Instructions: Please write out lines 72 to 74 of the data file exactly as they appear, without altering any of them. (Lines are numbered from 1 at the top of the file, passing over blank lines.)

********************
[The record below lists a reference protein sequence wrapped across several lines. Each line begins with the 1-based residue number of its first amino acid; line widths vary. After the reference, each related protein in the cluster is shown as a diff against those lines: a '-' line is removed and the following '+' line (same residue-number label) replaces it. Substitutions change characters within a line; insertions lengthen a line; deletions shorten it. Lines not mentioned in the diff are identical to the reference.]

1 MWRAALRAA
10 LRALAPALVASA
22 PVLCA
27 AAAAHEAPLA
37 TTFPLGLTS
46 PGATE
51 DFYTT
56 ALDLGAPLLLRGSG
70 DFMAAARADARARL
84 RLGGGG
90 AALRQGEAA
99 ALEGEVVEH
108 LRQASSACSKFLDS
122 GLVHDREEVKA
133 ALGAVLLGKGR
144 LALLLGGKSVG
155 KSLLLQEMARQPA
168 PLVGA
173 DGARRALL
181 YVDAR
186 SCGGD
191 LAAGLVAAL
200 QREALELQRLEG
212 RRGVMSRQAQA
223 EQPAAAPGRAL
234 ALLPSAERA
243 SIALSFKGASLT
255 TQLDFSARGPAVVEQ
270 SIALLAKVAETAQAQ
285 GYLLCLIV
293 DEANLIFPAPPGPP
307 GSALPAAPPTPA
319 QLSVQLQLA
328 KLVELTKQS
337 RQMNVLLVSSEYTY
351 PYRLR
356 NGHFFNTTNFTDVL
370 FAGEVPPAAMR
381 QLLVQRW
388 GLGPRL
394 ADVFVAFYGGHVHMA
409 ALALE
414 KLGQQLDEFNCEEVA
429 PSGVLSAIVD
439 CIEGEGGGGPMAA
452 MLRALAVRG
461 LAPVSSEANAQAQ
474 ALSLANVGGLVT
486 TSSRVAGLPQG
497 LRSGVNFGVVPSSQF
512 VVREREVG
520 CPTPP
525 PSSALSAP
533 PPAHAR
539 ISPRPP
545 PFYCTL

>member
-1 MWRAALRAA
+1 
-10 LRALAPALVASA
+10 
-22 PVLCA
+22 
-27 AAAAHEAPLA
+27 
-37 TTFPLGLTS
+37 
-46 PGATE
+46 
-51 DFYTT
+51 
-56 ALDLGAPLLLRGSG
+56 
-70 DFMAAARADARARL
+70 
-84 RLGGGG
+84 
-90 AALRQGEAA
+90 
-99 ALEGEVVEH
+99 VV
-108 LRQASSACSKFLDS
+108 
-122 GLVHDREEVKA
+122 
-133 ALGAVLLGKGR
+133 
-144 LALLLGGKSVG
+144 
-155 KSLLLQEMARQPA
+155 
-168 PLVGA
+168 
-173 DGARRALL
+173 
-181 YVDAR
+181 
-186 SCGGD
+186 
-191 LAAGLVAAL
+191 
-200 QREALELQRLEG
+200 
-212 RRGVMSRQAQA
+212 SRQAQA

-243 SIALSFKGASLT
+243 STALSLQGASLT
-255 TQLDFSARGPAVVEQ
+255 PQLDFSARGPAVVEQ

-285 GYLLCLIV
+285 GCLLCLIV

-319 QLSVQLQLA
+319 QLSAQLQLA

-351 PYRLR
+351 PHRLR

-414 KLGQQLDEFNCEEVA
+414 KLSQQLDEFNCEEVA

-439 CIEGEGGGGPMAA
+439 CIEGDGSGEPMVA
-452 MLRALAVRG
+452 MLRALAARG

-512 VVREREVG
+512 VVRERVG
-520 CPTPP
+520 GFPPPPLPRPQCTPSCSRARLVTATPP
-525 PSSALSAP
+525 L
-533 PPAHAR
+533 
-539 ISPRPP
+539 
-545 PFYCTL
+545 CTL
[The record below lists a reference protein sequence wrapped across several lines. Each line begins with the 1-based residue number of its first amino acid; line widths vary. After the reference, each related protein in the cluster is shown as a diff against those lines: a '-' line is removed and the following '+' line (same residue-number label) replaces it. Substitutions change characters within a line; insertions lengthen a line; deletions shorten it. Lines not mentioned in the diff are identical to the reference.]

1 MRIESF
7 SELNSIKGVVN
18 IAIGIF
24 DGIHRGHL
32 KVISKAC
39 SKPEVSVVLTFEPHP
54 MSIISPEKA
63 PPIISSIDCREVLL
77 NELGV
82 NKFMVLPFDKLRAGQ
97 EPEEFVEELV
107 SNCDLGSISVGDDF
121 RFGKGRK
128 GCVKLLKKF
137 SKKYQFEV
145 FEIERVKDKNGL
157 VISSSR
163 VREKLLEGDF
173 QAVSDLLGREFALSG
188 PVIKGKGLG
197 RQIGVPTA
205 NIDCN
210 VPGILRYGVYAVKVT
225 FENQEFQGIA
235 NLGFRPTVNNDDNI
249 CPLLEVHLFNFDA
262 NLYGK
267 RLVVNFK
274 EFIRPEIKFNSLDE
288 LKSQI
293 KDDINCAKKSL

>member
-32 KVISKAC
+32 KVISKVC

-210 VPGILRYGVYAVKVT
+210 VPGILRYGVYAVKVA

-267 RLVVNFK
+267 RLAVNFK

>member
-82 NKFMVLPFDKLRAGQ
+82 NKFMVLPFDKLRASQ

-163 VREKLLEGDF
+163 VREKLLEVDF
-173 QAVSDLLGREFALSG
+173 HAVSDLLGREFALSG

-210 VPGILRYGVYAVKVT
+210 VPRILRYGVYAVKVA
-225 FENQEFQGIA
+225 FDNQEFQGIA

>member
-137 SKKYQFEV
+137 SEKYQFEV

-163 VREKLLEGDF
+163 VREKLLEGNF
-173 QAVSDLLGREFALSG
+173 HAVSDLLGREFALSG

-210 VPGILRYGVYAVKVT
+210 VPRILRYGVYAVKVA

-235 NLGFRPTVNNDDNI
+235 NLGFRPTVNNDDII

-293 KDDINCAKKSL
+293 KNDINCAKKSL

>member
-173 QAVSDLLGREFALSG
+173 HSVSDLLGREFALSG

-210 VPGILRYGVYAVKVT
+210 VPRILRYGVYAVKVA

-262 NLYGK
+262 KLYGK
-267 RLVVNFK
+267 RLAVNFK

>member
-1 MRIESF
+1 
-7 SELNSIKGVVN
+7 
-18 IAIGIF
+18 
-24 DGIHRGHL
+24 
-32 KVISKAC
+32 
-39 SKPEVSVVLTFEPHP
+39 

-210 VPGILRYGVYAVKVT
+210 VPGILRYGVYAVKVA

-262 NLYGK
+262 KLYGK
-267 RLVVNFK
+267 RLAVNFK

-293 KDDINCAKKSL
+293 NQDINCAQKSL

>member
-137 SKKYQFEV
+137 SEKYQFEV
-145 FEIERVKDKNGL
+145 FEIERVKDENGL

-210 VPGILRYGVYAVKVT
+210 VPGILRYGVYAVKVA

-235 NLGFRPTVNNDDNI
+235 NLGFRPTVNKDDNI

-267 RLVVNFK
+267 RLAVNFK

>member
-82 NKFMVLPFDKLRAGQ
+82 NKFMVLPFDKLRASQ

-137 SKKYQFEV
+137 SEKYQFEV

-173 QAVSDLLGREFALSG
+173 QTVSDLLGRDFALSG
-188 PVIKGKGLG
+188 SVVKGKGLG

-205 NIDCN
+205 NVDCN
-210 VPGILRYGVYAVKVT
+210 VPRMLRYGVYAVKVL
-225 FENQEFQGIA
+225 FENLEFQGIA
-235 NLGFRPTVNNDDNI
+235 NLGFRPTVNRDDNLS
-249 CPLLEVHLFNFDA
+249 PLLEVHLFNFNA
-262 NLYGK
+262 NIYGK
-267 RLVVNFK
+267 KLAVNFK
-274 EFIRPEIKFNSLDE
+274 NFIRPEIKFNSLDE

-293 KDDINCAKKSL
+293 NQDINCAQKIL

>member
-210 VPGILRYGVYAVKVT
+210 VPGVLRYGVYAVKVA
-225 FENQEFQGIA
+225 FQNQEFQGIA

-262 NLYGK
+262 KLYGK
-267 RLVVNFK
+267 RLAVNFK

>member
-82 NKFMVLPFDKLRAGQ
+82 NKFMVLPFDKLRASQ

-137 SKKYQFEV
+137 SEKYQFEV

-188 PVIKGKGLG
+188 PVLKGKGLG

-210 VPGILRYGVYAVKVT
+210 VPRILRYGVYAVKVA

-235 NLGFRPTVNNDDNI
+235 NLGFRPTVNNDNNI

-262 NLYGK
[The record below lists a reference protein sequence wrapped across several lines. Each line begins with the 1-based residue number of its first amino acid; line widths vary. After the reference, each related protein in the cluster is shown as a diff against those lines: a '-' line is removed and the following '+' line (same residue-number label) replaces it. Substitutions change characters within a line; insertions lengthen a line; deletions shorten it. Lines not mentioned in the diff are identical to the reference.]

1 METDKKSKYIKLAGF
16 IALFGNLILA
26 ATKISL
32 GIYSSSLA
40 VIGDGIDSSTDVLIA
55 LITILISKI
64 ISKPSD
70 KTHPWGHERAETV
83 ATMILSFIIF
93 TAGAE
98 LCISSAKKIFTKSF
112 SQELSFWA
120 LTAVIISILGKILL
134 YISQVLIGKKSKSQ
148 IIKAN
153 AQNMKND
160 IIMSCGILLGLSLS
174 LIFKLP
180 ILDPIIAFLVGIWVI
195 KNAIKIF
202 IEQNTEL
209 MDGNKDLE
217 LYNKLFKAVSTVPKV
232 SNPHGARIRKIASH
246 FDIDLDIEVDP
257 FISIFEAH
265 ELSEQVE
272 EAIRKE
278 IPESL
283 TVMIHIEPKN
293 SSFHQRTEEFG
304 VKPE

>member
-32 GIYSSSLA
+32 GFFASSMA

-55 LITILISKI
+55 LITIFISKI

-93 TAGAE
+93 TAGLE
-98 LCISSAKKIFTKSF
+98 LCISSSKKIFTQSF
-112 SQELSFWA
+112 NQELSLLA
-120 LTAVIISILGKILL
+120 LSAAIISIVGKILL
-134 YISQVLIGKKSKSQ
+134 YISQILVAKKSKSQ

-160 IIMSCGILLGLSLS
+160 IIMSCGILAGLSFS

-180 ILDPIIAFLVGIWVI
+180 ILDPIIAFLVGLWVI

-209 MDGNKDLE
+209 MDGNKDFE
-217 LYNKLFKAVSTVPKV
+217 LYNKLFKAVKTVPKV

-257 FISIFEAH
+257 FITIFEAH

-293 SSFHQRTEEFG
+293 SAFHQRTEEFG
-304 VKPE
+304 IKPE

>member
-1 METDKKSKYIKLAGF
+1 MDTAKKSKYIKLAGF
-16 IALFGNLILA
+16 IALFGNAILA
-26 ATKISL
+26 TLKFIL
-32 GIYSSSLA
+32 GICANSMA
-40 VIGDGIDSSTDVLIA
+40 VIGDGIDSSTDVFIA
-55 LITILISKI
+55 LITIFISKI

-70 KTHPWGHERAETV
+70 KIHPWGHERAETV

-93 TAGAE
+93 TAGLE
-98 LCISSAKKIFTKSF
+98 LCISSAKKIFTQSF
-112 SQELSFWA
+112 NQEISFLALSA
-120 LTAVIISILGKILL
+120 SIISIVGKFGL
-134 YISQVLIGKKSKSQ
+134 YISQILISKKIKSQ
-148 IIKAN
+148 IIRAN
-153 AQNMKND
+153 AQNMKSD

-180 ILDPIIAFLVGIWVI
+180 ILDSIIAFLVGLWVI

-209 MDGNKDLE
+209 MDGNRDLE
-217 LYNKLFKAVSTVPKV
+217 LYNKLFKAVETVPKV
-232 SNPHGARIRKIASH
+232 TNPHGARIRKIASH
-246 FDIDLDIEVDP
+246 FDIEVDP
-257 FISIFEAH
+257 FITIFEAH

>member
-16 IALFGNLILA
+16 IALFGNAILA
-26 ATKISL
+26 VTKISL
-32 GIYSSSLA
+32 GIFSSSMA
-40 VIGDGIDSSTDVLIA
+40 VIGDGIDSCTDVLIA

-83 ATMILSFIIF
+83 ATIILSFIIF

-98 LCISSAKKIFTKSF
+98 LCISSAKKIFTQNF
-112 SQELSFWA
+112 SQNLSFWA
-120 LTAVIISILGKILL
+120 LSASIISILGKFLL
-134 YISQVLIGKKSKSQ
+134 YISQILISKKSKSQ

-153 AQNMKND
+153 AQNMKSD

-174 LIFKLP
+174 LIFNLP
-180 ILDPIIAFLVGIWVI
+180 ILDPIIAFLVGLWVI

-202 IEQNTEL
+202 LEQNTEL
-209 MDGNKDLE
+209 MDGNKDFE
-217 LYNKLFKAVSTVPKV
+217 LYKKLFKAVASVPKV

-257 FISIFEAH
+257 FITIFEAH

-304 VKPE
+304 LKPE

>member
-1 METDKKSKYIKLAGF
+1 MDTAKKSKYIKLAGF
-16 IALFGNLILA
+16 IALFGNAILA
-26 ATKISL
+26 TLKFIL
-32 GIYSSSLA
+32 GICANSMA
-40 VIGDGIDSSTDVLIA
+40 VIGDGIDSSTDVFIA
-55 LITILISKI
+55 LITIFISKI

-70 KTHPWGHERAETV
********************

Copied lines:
+51 
-56 ALDLGAPLLLRGSG
+56 